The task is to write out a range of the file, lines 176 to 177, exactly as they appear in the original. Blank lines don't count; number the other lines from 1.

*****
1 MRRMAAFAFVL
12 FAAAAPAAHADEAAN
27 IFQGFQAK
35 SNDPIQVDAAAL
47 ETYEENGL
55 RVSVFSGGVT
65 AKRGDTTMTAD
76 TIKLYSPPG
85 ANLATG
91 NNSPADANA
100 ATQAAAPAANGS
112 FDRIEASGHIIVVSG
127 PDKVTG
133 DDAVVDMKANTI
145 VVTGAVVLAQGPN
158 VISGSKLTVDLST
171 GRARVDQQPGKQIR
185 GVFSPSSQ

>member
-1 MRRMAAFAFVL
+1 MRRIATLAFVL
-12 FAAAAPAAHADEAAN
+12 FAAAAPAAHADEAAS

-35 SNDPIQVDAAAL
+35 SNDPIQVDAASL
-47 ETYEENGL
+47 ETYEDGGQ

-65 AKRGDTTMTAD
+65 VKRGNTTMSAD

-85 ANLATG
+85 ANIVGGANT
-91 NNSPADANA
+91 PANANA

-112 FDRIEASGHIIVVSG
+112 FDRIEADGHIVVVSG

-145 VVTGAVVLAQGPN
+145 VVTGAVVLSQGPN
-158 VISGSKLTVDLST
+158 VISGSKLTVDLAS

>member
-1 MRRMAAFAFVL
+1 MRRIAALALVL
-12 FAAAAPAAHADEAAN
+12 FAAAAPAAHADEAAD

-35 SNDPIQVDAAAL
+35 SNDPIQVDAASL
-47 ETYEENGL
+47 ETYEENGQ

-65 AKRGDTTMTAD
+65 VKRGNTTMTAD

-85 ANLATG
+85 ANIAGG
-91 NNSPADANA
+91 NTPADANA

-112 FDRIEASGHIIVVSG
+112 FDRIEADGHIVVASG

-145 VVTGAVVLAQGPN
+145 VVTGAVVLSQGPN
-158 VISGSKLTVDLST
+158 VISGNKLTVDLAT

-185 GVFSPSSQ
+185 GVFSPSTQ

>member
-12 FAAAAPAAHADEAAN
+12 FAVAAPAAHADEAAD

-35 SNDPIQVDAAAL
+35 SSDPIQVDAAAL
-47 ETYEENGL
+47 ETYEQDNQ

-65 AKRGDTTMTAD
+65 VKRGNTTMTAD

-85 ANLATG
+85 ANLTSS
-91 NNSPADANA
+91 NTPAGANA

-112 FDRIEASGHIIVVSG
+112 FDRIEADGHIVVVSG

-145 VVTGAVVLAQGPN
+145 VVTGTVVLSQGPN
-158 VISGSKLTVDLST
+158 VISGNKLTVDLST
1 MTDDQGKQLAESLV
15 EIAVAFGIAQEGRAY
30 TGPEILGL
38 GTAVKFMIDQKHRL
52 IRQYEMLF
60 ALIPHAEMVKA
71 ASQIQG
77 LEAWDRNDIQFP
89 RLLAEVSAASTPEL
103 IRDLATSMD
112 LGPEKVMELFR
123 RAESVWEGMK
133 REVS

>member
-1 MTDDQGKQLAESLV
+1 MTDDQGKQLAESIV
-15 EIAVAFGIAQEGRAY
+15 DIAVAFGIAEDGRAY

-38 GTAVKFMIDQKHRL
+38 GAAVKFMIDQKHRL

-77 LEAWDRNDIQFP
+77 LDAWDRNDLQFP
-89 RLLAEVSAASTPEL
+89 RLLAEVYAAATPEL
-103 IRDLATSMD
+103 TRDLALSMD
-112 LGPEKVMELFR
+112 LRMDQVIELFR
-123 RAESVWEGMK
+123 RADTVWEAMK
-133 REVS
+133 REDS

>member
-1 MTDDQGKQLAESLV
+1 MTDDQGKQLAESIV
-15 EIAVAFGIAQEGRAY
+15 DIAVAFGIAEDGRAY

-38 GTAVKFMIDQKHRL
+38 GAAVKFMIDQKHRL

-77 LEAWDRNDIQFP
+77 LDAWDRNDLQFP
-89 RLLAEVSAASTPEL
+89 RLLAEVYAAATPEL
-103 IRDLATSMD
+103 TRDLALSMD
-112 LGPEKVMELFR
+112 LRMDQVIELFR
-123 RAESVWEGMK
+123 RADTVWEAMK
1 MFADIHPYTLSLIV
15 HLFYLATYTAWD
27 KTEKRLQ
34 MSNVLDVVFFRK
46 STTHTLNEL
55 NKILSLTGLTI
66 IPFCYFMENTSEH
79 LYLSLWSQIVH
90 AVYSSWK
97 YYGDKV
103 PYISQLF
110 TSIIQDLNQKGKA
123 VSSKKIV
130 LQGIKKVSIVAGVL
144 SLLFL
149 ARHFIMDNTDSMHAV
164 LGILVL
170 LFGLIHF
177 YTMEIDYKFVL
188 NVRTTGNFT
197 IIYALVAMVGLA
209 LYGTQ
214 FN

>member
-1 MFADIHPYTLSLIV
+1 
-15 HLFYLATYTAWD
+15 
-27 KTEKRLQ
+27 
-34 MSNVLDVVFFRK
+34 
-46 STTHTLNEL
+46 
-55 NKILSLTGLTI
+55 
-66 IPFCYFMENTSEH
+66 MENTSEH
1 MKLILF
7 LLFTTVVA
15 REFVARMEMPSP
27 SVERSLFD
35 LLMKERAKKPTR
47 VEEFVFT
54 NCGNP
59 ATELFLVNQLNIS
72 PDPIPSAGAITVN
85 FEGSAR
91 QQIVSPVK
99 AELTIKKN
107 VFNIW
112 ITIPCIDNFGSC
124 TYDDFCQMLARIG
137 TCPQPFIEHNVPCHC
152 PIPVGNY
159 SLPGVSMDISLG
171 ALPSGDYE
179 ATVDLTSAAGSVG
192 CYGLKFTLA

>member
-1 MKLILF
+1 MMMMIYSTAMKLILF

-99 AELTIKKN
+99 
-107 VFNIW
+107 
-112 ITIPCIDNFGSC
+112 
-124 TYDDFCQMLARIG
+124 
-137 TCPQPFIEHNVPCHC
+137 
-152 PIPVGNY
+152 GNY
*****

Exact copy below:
59 ATELFLVNQLNIS
72 PDPIPSAGAITVN